Bob Franken

The Economic Glass: Half Empty, Half Full, or Still Shattered?


It’s time to turn away from health care for just a moment and address the confusion in the economy. It’s a good thing, actually. How many town halls can we take? So, with the markets once again in their gyrations, it’s a good time to, uh, take stock.

I can tell you what doesn’t help: navel-gazing pieces like the one in the Washington Post, “Signs Don’t Point to a Typical Recovery.” It was a laborious “on the one hand, but on the other” piece that said so much it ended up saying nothing. Hey, I can do that.
So, as we ride the roller coaster of economic indicators that race us day-to-day from the depths to the tantalizing to the depths again, someone is bound to ask whether the glass is half empty or half full.

It’s an idiot’s question. So I’ll ask it. For an answer we should start with the glass. It had been shattered, but it’s beginning to look like it has been pasted together. Whether it will stick is another story.

Now we can get to the question about “half empty” or “half full.” The answer (finally!) is “neither.” (Right now you’re asking yourself, “I waited for that?”)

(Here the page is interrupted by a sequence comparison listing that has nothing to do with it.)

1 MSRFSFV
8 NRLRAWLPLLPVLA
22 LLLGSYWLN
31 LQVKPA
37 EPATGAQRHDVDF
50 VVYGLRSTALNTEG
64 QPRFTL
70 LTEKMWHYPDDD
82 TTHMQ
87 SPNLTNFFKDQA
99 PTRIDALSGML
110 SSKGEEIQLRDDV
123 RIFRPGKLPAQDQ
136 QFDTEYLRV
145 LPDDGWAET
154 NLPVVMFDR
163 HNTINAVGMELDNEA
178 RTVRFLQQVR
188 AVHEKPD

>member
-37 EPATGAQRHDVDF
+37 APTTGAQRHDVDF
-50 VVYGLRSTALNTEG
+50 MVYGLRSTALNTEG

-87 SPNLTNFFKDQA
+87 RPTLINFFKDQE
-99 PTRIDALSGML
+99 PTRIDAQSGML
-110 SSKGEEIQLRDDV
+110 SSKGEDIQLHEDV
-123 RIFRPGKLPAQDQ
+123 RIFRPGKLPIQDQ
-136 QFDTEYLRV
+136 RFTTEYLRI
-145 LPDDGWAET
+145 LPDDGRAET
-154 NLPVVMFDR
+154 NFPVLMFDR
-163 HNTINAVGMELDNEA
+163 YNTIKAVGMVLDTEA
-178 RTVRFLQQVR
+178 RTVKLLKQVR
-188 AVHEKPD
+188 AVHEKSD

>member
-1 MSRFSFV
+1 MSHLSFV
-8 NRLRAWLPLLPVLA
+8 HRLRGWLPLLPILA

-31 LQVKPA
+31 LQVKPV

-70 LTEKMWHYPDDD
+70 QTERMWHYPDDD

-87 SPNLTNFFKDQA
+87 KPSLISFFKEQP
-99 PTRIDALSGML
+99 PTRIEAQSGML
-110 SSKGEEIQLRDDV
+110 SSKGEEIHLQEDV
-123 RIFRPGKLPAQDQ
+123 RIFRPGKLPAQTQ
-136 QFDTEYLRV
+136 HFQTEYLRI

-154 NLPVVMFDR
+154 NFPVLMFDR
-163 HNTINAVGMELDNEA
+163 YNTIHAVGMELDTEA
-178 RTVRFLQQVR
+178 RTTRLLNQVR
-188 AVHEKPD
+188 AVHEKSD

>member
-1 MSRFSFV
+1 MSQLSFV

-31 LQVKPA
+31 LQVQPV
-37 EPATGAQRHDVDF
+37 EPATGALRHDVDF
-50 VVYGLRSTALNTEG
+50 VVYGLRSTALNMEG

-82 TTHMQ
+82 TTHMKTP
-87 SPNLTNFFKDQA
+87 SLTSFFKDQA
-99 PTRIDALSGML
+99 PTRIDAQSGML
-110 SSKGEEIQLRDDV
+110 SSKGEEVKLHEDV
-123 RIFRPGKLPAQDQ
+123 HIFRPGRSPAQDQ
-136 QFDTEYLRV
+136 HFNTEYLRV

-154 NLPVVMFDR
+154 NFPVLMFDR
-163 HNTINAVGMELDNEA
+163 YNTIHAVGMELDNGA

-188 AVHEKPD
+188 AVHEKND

What we see in the glass depends on when we look. Sometimes there’s a tiny drop of hope on the bottom — some statistic that suggests we may have reached bottom.

On other days we see another report that unemployment will still grow and/or that consumers are not spending what it takes to generate a recovery.

For most of us, the economy is as flimsy as a paper cup. So far it looks like the only ones really benefiting are those who use the Waterford crystal to drink their fine wine — the very people who brewed up this poison in the first place.

They are starting again to get their bloated return on investments, the disastrous investments that ruined so many others’ lives. They are still getting the absurd compensation that made it so profitable for them to take the destructive risks that they did.

Everyone else is trying to not die of thirst as they face a parched future with their security dried up. The only hope is that the glimmers of optimism create their own waves, and the perception of a rising tide raises all hopes.

Obviously there is a major connection with health care reform. The trillions already spent to keep us from drowning have generated a huge debate over whether the country can take a chance on major changes in the way we provide medical care — and pay for it. Many insist we can’t afford to. On the other side are those, including the president, who argue we can’t afford not to.

Back to our inane question: Is the glass half empty or half full? It’s full. Full of something. I’m glad I could help clear things up.

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